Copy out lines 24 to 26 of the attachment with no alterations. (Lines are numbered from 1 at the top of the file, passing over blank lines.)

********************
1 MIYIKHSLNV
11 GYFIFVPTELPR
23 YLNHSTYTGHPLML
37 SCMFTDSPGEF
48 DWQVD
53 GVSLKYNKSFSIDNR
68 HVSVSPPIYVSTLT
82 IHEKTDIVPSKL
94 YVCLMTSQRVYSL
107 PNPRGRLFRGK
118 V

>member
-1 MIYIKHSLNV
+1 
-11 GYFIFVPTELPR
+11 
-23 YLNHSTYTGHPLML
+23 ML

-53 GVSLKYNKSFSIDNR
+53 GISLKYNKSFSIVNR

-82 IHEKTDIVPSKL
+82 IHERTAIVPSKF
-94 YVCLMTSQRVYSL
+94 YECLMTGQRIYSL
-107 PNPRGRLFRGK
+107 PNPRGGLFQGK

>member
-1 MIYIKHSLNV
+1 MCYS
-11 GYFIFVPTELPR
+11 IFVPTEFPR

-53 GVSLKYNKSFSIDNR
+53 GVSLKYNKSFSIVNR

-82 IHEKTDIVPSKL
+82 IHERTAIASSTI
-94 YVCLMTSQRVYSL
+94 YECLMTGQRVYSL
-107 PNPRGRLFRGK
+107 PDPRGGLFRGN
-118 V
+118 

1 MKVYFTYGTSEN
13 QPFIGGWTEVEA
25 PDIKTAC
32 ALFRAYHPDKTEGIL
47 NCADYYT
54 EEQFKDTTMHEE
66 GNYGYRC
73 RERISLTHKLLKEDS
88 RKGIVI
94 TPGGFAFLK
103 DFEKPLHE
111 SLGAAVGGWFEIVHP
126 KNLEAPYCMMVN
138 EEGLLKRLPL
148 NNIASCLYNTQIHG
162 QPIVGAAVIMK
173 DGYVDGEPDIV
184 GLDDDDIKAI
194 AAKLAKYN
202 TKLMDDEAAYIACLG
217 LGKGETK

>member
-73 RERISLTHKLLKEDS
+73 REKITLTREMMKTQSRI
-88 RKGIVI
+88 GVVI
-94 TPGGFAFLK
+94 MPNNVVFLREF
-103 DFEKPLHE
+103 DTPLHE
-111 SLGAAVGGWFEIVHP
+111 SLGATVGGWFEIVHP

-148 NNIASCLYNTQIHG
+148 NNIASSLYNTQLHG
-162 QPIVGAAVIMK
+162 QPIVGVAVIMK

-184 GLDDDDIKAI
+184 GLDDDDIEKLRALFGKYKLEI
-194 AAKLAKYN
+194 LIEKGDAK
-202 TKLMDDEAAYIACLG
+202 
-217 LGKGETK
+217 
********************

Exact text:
+94 YECLMTGQRIYSL
-107 PNPRGRLFRGK
+107 PNPRGGLFQGK